The passion trap is a self-reinforcing spiral of beliefs, choices, andactions that lead to critical miscalculations and missteps, mistakessuch as significantly underestimating what is required to get a busi-ness off the ground; greatly over-assuming initial customer interest;making deep, irretrievable commitments to unproven concepts; and,in too many cases, rigidly adhering to a failing strategy until it’s toolate to recover.
One of the most dangerous aspects of the passion trap is the subtle,illusory way it takes hold. On the surface, it masquerades as the kindof heroic determination that fuels every startup success story. Pas-sionate business owners show boldness, commitment, and clarity ofpurpose—qualities we all crave, qualities that feel good. Whether ornot you identify with the confident swagger of Virgin Group’s RichardBranson or Apple’s Steve Jobs, it’s hard to deny that they seem to enjoywhat they do.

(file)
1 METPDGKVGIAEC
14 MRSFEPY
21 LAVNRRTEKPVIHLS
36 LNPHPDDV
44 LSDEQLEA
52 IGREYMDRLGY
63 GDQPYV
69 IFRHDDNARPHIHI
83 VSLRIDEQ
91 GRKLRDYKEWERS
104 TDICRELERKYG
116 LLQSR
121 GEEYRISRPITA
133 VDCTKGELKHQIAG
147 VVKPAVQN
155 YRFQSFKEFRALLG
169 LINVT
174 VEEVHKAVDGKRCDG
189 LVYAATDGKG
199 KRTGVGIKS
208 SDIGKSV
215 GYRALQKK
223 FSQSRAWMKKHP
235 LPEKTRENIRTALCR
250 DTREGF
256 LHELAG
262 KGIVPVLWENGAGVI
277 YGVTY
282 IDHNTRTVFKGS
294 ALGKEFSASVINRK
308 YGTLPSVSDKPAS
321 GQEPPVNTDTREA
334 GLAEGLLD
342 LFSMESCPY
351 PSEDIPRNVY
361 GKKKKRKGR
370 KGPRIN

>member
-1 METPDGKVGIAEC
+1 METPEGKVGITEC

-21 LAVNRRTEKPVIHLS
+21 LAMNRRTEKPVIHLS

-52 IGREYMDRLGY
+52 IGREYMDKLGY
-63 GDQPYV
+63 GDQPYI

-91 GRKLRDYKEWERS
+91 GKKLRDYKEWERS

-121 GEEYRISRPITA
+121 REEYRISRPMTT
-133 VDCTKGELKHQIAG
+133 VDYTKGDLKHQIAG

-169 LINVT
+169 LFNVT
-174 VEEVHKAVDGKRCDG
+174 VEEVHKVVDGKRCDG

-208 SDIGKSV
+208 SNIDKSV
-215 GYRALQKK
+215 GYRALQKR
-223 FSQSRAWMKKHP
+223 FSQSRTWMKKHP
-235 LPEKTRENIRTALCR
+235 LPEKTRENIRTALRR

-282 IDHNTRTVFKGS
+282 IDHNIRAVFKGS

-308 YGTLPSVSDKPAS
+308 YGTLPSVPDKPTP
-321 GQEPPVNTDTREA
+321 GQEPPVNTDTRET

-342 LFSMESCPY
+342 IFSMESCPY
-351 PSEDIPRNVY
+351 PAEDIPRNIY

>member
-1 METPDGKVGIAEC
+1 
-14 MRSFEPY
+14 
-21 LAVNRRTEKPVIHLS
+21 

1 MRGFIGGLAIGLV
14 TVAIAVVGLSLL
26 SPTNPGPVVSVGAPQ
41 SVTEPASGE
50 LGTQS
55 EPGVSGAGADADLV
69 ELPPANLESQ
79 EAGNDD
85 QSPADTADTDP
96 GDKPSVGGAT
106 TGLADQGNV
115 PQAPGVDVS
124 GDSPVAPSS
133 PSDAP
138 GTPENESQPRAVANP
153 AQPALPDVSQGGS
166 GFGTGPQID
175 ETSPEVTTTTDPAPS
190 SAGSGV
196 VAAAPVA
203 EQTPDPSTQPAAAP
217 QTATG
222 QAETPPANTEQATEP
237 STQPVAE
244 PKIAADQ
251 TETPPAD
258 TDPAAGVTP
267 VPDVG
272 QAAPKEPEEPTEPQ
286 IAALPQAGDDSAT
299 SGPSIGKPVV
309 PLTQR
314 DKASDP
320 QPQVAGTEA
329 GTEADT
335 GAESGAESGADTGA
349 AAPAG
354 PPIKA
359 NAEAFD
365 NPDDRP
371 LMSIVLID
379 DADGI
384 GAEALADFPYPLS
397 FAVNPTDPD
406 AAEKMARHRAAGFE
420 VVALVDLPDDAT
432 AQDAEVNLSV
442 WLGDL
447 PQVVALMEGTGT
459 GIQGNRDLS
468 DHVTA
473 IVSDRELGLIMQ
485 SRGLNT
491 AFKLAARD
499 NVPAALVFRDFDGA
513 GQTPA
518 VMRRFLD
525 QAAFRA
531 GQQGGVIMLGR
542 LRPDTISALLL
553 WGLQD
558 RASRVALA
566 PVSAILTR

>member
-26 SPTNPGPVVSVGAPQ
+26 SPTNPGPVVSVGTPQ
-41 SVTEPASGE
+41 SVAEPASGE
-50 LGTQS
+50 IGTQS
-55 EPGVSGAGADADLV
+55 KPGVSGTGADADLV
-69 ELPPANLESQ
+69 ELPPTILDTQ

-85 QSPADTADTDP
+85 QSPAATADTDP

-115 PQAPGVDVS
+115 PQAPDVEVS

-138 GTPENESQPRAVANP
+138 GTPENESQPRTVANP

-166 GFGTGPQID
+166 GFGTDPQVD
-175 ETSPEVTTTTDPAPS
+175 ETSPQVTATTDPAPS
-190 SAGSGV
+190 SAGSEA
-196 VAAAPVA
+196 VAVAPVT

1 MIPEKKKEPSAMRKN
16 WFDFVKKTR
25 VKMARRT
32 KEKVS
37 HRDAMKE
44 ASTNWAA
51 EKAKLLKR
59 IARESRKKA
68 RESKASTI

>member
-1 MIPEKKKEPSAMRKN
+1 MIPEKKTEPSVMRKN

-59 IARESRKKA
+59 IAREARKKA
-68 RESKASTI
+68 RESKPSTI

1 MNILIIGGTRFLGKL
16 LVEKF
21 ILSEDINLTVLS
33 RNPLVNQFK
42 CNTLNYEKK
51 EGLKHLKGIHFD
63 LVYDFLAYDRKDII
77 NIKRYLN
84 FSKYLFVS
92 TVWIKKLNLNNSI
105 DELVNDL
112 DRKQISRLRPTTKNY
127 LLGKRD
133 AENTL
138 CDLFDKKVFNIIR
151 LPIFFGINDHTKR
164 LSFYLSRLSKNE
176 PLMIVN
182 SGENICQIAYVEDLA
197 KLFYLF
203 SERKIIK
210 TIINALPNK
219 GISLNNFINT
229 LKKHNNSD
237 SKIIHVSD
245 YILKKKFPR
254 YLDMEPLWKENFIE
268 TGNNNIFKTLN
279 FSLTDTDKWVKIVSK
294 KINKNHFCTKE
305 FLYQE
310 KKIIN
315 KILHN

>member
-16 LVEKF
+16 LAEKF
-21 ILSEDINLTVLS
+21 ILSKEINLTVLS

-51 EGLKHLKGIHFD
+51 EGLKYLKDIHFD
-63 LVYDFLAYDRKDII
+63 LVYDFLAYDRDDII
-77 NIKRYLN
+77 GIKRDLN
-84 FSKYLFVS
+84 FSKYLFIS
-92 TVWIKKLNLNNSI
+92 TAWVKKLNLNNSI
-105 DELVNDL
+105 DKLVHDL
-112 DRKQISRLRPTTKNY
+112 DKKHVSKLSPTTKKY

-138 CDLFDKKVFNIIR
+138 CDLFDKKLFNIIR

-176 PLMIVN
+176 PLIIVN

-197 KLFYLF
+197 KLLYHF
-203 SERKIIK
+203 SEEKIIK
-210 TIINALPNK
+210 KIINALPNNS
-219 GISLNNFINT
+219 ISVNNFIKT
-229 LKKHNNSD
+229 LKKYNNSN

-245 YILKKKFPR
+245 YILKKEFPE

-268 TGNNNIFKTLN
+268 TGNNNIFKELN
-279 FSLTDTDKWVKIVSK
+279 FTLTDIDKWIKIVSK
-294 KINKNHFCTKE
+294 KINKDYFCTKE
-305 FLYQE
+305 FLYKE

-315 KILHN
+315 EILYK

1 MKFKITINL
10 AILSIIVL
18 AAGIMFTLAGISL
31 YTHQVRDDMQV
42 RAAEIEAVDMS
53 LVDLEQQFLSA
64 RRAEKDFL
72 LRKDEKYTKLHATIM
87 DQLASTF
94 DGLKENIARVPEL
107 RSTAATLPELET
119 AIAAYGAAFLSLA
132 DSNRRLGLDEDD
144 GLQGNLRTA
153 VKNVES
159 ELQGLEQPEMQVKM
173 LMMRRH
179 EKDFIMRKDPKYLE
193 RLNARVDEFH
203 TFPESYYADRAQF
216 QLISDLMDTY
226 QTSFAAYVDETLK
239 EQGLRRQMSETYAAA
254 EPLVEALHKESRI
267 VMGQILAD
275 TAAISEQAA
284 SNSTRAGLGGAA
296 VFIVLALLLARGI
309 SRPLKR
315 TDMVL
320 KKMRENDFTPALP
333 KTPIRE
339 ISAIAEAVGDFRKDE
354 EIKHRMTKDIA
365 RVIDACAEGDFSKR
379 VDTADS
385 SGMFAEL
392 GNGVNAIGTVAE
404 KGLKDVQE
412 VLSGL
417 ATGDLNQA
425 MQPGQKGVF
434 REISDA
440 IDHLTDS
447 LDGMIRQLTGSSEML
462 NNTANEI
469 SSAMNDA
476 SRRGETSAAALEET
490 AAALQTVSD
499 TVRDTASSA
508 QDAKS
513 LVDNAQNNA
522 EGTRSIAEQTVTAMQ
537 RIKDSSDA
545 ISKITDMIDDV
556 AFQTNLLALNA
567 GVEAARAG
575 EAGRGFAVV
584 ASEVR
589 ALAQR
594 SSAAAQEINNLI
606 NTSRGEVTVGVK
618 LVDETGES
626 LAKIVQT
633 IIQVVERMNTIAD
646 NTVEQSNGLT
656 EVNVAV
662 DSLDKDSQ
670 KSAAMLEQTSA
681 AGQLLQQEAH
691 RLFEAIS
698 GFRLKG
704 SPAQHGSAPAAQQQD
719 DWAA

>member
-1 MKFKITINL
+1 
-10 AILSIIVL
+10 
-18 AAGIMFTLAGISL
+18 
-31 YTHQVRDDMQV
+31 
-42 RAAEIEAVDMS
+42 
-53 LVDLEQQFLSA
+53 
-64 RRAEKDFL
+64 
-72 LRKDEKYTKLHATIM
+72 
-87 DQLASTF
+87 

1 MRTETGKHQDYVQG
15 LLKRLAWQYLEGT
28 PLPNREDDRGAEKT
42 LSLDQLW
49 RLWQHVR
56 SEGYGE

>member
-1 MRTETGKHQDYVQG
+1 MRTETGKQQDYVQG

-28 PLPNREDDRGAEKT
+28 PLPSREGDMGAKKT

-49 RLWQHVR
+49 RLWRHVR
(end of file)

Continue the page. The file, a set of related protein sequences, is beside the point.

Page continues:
However, when an entrepreneur becomes too emotionally at-tached to an idea, boldness can be transformed into arrogance. Com-mitment narrows into a kind of tunnel vision. Cognitive biases filterand bend incoming data to conform to the founder’s hopes and beliefs.Conversations are drained of objectivity. Even worse, these patternsare generally invisible to the founder, and their negative impact is usu-ally delayed over time. Like a termite-infested home, the seeminglysolid startup is eaten from within.